Fundamentals, friends and fun highlight the 2010 American Quarter Horse Youth World Cup | TSLN.com

Fundamentals, friends and fun highlight the 2010 American Quarter Horse Youth World Cup

Imagine being the grandmother of two horse-loving teenagers – one in the United States and the other in the United Kingdom – and having the opportunity to watch both of them show at the same event. This was Donna Cocks’ story at the 2010 American Quarter Horse Youth World Show in July in Oklahoma City.

The Youth World Cup, which started in 1986, is an educational and leadership-based event for youth members from around the world that is held every other year. The culmination of the event is a showcasing of skills learned in an atmosphere of friendly competition. It gives youth a unique opportunity to learn in a hands-on setting with other international youth horse enthusiasts. At this year’s Youth World Cup, there were teams representing 16 different countries.

At the Youth World Cup, Donna saw granddaughter Jessie Leach, who lives in Buckinghamshire, United Kingdom, win a silver medal in showmanship, and grandson Reed Kyle of Whitesboro, Texas, win the gold and silver and high-point award in cutting and a bronze in reining.

“Isn’t that amazing? Two different countries? And they’ve both done so well,” Donna said. “I don’t think there are many other grandmas out there that can say they have grandkids on two different teams.”

At this year’s event, Team USA won the gold, Team Germany the silver and Team Switzerland the bronze.

The 2010 American Quarter Horse Youth World Cup was a great place for attendees to learn a whole lot more about showing American Quarter Horses. Prior to each of the Youth World Cup classes, some of the industry’s top professionals led the competitors through clinics. Here’s what some of the clinicians had to say:

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• A cutter should avoid kicking his horse too much, which will get the horse uptight. Instead, the rider should let the horse relax and do its job. – Boyd Rice, cutting clinician

• A reiner shouldn’t let his reins get too long. If you have to bend your wrist to make contact with the horse’s mouth, you need to shorten up. – Shawn Flarida, reining clinician

• The point of western pleasure is for a rider to make her horse look like it’s a pleasure to ride. A rider achieves this by sitting up and back, with a calm expression. All of this creates a look of confidence, which makes the horse look like it’s fun to ride. – Dave Dellin, western pleasure clinician

• There are three basics to horsemanship: the rider needs to be sitting square on his horse but also be functioning; the horse needs to be square; and just do the pattern that is drawn on the paper and don’t try to outthink the judge. – AQHA judge Robin Frid, horsemanship clinician

• Take your trail pattern slowly. The quicker a rider tries to get somewhere, the sooner things can go wrong. In the words of trail course designer Tim Kimura: “Focus on the process, not the result.” How a rider approaches an obstacle is more important than the end result. – Robin Frid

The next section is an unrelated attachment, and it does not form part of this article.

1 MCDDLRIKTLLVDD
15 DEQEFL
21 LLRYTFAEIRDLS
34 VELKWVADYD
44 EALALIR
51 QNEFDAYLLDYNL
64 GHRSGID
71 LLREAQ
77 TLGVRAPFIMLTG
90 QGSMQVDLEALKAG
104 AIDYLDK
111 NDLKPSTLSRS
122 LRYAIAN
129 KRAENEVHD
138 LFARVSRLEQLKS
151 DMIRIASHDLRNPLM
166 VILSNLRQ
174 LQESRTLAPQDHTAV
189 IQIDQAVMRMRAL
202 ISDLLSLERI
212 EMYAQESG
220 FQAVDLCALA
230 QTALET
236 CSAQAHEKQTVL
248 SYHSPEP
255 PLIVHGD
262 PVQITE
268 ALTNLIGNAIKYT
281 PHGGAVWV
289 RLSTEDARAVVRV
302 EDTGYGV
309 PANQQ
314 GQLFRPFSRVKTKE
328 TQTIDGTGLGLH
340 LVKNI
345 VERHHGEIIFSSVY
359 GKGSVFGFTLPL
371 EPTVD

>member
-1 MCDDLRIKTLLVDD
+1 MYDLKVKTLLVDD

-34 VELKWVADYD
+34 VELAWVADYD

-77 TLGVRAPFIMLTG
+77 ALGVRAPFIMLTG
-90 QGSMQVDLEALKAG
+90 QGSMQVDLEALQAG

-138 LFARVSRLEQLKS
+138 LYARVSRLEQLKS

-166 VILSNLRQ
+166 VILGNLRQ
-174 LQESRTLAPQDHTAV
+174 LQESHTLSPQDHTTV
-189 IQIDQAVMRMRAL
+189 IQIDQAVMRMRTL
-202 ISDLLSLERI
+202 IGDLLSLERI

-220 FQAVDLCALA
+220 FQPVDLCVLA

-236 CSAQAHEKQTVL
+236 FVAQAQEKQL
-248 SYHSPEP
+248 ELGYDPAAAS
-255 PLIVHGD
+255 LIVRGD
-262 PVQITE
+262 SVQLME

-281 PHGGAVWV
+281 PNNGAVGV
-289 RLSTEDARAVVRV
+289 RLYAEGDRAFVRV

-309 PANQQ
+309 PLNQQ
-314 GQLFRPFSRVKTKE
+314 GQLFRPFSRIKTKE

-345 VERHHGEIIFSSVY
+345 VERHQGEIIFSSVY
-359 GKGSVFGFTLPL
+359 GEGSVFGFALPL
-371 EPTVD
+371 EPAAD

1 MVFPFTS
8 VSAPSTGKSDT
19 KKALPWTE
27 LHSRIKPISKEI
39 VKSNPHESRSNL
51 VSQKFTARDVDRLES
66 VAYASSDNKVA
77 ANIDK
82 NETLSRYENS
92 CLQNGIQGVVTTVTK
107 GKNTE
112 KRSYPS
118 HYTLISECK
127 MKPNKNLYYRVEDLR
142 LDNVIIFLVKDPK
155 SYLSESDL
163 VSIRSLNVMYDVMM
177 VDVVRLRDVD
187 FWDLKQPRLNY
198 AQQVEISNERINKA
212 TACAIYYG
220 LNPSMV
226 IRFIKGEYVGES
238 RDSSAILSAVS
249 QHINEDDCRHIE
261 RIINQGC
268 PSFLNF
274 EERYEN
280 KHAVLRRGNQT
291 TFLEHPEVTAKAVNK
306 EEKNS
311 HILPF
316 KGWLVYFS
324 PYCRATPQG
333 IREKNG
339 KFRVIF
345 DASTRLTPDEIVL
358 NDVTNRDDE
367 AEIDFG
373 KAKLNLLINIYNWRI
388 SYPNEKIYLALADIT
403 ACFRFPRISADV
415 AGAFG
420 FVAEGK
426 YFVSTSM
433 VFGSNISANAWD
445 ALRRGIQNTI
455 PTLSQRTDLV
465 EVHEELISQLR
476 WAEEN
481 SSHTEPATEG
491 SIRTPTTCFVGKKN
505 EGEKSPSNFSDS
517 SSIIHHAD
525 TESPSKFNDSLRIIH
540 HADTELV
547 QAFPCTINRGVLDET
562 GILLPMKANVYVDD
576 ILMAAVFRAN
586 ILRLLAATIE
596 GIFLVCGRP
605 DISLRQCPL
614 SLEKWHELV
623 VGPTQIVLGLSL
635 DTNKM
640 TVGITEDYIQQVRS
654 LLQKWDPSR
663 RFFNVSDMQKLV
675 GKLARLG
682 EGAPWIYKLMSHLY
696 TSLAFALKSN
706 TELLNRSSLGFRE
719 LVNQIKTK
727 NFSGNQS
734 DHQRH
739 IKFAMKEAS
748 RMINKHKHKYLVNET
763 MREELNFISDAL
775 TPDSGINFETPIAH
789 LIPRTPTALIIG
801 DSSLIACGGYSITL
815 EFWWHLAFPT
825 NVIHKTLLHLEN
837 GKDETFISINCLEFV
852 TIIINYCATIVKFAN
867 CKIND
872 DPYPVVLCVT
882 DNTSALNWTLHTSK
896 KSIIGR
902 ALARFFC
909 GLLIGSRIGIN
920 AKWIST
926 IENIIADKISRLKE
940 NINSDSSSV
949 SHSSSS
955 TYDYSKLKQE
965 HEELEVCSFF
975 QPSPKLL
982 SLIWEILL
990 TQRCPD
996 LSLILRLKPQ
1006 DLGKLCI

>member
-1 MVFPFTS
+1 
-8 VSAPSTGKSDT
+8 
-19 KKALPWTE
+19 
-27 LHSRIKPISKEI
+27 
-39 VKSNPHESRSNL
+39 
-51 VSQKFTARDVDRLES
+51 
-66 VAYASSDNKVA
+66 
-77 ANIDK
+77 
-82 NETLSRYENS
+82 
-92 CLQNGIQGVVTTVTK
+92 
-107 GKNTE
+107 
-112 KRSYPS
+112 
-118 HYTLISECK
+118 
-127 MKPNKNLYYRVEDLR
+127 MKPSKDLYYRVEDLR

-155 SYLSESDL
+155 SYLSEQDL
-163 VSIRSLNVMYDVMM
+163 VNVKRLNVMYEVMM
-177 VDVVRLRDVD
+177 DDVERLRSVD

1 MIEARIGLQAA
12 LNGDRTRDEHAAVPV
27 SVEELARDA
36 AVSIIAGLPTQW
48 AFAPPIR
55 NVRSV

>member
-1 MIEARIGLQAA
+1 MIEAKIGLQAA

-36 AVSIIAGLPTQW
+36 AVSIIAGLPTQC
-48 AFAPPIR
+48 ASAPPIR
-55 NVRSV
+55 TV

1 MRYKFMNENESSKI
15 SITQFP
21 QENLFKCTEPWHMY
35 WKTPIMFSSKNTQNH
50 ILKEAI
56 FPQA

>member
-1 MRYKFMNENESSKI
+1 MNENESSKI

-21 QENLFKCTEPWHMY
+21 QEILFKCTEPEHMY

• Judges look at the presentation of the horse in hunter under saddle by looking at how the rider rides the horse correctly. Encourage the judge to find you on the rail by keeping a consistent walk with forward motion. Judges also look for the rider to maintain light contact on the horse’s mouth. – AQHA Professional Horseman Carla Wennberg, hunter under saddle clinician

• A western riding exhibitor should keep forward motion and extension in his horse’s stride throughout the pattern. However, do not confuse a horse that is lengthening his stride for the lead change with one that is speeding up. Forward motion in a stride will create a picturesque, reaching lead change. – AQHA Professional Horseman Charlie Cole, western riding clinician

• A showmanship exhibitor should match her pace to her horse’s pace, which will give the pattern a natural look. If exhibitors know their horses’ rhythm, it makes it look like they’ve done their homework. – Patti Campbell, showmanship clinician

• To improve your hunt seat equitation strength and balance, practice posting exercises every time you ride. A possible routine would be to post along the short ends of the arena, ride in a two-point position down one long wall, then along the other long wall, you can sit one stride and stay in the upward position for two strides. – AQHA Professional Horseman Andy Moorman, hunt seat equitation clinician

Following the clinics, Youth World Cup competitors got down to business and put in some phenomenal rides on horses that were loaned to the Youth World Cup from owners all over the United States. AQHA appreciates the owners who brought their horses to Oklahoma City for the Youth World Cup competitors to ride.

In the two-day competition, cutting and reining exhibitors competed under two judges, following their respective clinics. Horsemanship exhibitors competed on Days 1 and 2, but were also given an additional chance to compete. Each country nominated their best horsemanship rider to compete in the Horsemanship Showcase, a Youth World Cup event that was held during Battle in the Saddle on July 10. All of the other classes were held on days 1 and 2.

For the complete results, check out the 2010 Youth World Cup results at http://www.aqha.com/youth/activities/ywc/2010/index.html.

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